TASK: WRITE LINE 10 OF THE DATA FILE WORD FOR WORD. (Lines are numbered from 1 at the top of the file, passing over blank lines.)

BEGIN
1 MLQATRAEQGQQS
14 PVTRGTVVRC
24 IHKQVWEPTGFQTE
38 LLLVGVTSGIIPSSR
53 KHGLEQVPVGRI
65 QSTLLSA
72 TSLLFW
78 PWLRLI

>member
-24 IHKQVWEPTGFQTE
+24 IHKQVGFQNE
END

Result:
-24 IHKQVWEPTGFQTE